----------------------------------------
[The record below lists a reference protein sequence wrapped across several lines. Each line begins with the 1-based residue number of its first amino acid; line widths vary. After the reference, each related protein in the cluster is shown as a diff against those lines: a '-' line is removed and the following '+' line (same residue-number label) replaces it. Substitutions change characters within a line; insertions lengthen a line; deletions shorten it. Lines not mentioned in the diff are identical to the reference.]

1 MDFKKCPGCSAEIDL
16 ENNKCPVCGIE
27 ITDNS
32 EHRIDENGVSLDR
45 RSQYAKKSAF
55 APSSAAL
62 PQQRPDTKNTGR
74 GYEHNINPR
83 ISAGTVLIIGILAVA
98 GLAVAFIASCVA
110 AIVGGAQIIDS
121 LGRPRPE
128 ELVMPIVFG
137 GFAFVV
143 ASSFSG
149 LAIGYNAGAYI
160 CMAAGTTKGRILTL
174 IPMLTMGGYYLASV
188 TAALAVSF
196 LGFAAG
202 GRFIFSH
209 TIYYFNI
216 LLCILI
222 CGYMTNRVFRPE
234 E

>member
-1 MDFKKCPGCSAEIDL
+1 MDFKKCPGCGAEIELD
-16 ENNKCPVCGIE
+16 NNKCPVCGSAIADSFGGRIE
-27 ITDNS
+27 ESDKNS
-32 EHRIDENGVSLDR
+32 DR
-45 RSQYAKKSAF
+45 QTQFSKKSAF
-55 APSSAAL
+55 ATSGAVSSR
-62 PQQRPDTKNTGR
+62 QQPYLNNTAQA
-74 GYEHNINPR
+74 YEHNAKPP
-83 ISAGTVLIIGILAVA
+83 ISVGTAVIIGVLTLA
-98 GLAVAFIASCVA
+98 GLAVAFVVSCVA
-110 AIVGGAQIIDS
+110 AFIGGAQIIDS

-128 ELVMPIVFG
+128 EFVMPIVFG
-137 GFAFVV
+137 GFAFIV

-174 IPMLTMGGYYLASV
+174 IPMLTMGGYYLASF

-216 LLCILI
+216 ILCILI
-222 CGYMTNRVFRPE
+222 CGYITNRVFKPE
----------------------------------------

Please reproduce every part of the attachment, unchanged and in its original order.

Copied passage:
[The record below lists a reference protein sequence wrapped across several lines. Each line begins with the 1-based residue number of its first amino acid; line widths vary. After the reference, each related protein in the cluster is shown as a diff against those lines: a '-' line is removed and the following '+' line (same residue-number label) replaces it. Substitutions change characters within a line; insertions lengthen a line; deletions shorten it. Lines not mentioned in the diff are identical to the reference.]

1 MDFKKCPGCSAEIDL
16 ENNKCPVCGIE
27 ITDNS
32 EHRIDENGVSLDR
45 RSQYAKKSAF
55 APSSAAL
62 PQQRPDTKNTGR
74 GYEHNINPR
83 ISAGTVLIIGILAVA
98 GLAVAFIASCVA
110 AIVGGAQIIDS
121 LGRPRPE
128 ELVMPIVFG
137 GFAFVV
143 ASSFSG
149 LAIGYNAGAYI
160 CMAAGTTKGRILTL
174 IPMLTMGGYYLASV
188 TAALAVSF
196 LGFAAG
202 GRFIFSH
209 TIYYFNI
216 LLCILI
222 CGYMTNRVFRPE
234 E

>member
-1 MDFKKCPGCSAEIDL
+1 MDFKKCPGCGAEIELD
-16 ENNKCPVCGIE
+16 NNKCPVCGSAIADSFGGRIE
-27 ITDNS
+27 ESDKNS
-32 EHRIDENGVSLDR
+32 DR
-45 RSQYAKKSAF
+45 QTQFSKKSAF
-55 APSSAAL
+55 ATSGAVSSR
-62 PQQRPDTKNTGR
+62 QQPYLNNTAQA
-74 GYEHNINPR
+74 YEHNAKPP
-83 ISAGTVLIIGILAVA
+83 ISVGTAVIIGVLTLA
-98 GLAVAFIASCVA
+98 GLAVAFVVSCVA
-110 AIVGGAQIIDS
+110 AFIGGAQIIDS

-128 ELVMPIVFG
+128 EFVMPIVFG
-137 GFAFVV
+137 GFAFIV

-174 IPMLTMGGYYLASV
+174 IPMLTMGGYYLASF

-216 LLCILI
+216 ILCILI
-222 CGYMTNRVFRPE
+222 CGYITNRVFKPE